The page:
Zekiah Swamp (which John Wilkes Booth went through, trying to throw pursuers off his trail as he fled Washington after assassinating Abraham Lincoln) is a braided stream of many channels. Nevertheless, it has directionality, which is a helpful navigational aid. But somehow not enoujgh to help me.
This particular trip consisted of paddling as far up the main channel as we could go and then getting out and walking. Far into the swamp on foot, we stopped for a snack on a downed log that had three mushrooms of different sizes growing out of it. We remarked they were like the three bears in the Goldilocks tale. When we were done, we pushed on. I was leading.
About an hour and a half later we rounded a corner in the undergrowth and saw the log with the three mushrooms. A textbook example of lost behavior–walking in a circle.
By then it was late afternoon and getting cooler, and I admitted to myself things could get serious. (It was October, I recall.) Soon after, however, Will heard a cow mooing. We followed the sound, perpendicular out of the swamp. We ended up at a farm, saved by bovinavigation. The farmer kindly gave us a ride back to the car. We picked up the canoe the next day.
I hoped to do better this day, with navigational aids. My route was to walk perpendicular to the road starting at the animal house, which was a tiny square on the map. I would go over a hill and then turn right about 60 degrees and walk until I got to a path along a river. There, back on a track marked on the map I would go left toward my destination, which was still miles away.
Looking at the map, however, I decided a more efficient route would be to walk what would be the base of an equilateral triangle. So, sitting next to the animal house in the sun I got out the map and determined the bearing with the compass. It was 132 degrees the first time, 135 the second. Close enough for a beginner navigating a route with a clear line of sight on a sunny day.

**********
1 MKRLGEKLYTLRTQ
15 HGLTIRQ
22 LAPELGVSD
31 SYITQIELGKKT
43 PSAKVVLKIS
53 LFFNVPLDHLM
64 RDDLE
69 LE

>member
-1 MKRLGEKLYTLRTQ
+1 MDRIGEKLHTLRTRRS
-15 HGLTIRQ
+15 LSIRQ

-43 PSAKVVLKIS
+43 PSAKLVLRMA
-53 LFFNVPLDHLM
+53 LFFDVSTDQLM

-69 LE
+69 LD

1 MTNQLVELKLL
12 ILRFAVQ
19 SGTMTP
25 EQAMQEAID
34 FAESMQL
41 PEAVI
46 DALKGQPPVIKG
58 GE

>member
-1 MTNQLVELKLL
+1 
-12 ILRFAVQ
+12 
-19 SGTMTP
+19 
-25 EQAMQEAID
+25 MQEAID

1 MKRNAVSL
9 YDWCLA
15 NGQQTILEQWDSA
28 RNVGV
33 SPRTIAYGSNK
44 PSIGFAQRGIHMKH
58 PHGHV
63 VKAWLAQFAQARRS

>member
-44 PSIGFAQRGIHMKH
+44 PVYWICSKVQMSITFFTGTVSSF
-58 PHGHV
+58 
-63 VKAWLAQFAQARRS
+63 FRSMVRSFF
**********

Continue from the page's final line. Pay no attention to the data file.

I won’t make this dramatic because it wasn’t, especially since I checked my progress twice with the GPS. I figured that if if I opted for purity and found myself 90 degrees off course a couple hours later I would regret it. Still, it was a small accomplishment.
The top had quite a view (and was quite windy). This is the direction I was heading once I intersected the path along the river.
I intersected the trail very close to where I’d plotted the destination on the map (as confirmed by GPS).
There was still a long way to go, including an annoying mile-and-a-half climb and descent and crossing of two dams–all to avoid the chance the river would be too high to ford with the more direct route. (And it was essential to eventually get on the other side). Should that happen, I would have to walk four miles back to get to the annoying dam detour–not something I was prepared to do.
Even so, I stopped and camped at a place not as far along as I had hoped. There were two tents next to the road occupied by two guys named Steve and Dave. They had stopped short of their goal because it was starting get cold and the sun was going down. I admired their judgment.